“I’m not clear, don Juan, about the way they appear to sorcerers. What is the peculiar way they make themselves known?”
“They do, at times, materialize themselves in the daily world, right in front of us. Most of the time, though, their invisible presence is marked by a bodily jolt, a shiver of sorts that comes from the marrow of the bones.”
“What about in dreaming, don Juan?”
“In dreaming we have the total opposite. At times, we feel them the way you are feeling them, as a jolt of fear. Most of the time, they materialize themselves right in front of us. Since at the beginning of dreaming we have no experience whatsoever with them, they might imbue us with fear beyond measure. That is a real danger to us. Through the channel of fear, they can follow us to the daily world, with disastrous results for us.”
“In what way, don Juan?”
“Fear can settle down in our lives, and we would have to be mavericks to deal with it. Inorganic beings can be worse than a pest. Through fear they can easily drive us raving mad.”
“What do sorcerers do with inorganic beings?”
“They mingle with them. They turn them into allies. They form associations, create extraordinary friendships. I call them vast enterprises, where perception plays the uppermost role. We are social beings. We unavoidably seek the company of consciousness.”
“With inorganic beings, the secret is not to fear them. And this must be done from the beginning. The intent one has to send out to them has to be of power and abandon. In that intent one must encode the message “I don’t fear you. Come to see me. If you do, I’ll welcome you. If you don’t want to come, I’ll miss you.” With a message like this, they’ll get so curious that they’ll come for sure.”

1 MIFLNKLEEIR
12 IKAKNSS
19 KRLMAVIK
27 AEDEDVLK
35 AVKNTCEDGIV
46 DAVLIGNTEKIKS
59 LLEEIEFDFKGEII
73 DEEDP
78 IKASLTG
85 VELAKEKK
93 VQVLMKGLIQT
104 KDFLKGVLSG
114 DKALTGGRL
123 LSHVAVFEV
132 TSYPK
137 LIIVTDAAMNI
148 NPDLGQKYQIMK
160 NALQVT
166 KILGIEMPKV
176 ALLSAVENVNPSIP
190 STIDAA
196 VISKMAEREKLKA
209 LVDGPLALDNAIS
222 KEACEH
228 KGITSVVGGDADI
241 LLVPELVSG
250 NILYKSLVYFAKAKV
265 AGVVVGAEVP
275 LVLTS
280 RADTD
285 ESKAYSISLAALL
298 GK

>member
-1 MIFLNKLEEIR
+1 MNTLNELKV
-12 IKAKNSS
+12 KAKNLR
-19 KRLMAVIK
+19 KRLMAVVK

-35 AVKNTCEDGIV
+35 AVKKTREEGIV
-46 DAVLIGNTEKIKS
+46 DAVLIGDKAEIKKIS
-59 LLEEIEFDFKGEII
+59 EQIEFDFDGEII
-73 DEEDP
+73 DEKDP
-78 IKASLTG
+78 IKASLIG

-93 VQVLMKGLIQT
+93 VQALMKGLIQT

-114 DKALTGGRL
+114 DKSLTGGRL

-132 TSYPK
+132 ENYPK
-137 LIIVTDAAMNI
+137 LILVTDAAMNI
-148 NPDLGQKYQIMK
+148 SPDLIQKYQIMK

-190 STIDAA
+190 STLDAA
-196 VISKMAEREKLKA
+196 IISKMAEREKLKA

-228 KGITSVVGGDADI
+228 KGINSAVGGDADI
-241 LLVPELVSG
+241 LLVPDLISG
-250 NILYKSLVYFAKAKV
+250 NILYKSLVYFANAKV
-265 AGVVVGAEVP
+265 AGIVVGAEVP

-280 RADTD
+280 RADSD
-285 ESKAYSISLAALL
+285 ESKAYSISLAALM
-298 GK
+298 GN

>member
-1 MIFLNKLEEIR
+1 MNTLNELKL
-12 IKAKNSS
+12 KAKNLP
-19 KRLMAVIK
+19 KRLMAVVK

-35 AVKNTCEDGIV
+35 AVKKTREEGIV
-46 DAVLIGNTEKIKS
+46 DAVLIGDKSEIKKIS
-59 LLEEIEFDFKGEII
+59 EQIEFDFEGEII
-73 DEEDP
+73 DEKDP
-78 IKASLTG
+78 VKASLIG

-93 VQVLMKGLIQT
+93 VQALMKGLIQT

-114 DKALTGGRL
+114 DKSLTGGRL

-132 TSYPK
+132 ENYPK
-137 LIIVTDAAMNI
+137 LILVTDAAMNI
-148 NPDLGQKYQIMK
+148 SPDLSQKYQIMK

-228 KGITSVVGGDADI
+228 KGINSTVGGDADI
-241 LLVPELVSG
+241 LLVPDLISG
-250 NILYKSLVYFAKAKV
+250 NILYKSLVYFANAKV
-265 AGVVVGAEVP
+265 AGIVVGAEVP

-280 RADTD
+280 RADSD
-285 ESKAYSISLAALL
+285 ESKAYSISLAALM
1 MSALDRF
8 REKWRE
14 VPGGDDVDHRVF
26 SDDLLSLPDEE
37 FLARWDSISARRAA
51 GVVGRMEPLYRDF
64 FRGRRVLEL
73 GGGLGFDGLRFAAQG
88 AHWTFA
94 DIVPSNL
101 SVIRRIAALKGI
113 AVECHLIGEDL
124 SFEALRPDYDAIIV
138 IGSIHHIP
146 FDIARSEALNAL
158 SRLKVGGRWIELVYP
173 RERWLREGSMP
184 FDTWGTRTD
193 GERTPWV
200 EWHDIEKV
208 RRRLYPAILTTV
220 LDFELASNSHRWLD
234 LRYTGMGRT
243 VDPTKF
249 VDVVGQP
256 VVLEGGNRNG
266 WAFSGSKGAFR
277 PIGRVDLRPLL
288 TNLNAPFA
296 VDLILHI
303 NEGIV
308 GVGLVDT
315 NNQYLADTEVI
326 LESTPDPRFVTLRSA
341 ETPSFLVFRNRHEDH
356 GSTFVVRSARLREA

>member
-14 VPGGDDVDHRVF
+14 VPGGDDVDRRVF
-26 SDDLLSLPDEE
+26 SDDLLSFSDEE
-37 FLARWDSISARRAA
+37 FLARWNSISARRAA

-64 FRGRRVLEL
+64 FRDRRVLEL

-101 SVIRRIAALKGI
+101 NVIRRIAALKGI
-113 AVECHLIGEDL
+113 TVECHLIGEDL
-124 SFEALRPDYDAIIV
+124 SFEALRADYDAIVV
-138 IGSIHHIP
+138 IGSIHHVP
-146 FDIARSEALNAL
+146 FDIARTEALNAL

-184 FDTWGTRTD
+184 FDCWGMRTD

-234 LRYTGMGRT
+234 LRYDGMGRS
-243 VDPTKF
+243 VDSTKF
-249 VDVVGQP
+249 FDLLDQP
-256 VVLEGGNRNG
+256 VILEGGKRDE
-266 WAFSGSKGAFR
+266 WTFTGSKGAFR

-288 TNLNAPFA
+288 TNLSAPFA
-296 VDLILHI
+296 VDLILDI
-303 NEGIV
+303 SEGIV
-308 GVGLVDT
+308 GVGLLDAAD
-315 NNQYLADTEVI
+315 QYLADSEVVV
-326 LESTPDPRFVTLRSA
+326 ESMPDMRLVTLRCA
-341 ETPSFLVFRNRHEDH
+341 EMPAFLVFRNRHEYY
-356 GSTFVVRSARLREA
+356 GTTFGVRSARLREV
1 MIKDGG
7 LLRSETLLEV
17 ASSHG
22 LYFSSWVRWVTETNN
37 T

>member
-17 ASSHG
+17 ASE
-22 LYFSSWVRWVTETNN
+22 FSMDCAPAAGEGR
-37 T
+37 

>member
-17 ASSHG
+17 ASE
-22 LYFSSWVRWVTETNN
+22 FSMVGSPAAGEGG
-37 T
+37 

“Why should they come to seek me, or why on earth should I seek them?”
“Dreamers, whether they like it or not, in their dreaming seek associations with other beings. This may come to you as a shock, but dreamers automatically seek groups of beings, nexuses of inorganic beings in this case. Dreamers seek them avidly.”
“This is very strange to me, don Juan. Why would dreamers do that?”
“The novelty for us is the inorganic beings. And the novelty for them is one of our kind crossing the boundaries of their realm. The thing you must bear in mind from now on is that inorganic beings with their superb consciousness exert a tremendous pull over dreamers and can easily transport them into worlds beyond description.”
“The sorcerers of antiquity used them, and they are the ones who coined the name “allies”. Their allies taught them to move the assemblage point out of the egg’s boundaries into the nonhuman universe. So when they transport a sorcerer, they transport him to worlds beyond the human domain.”
As I heard him talk, I was plagued by strange fears and misgivings, which he promptly realized.
“You are a religious man to the end.” He laughed. “Now, you’re feeling the devil breathing down your neck. Think about dreaming in these terms: dreaming is perceiving more than what we believe it is possible to perceive.”
In my waking hours, I worried about the possibility that inorganic conscious beings really existed. When I was dreaming, however, my conscious worries did not have much effect. The jolts of physical fear continued, but whenever they happened a strange calmness always trailed behind, a calmness that took control of me and let me proceed as if I had no fear at all.
It seemed at that time that every breakthrough in dreaming happened to me suddenly, without warning. The presence of inorganic beings in my dreams was no exception. It happened while I was dreaming about a circus I knew in my childhood. The setting looked like a town in the mountains in Arizona. I began to watch people with the vague hope I always had that I would see again the people I had seen the first time don Juan made me enter into the second attention. As I watched them, I felt a sizable jolt of nervousness in the pit of my stomach; it was like a punch.